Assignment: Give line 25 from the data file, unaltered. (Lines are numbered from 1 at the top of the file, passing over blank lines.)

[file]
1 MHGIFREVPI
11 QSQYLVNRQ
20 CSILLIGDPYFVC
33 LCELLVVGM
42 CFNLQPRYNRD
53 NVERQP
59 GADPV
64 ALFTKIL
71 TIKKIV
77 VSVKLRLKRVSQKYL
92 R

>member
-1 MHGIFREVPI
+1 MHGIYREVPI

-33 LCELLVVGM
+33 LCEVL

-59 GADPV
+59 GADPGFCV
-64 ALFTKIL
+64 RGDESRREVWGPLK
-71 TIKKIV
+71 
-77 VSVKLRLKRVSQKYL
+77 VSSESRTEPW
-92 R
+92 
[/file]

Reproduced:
-92 R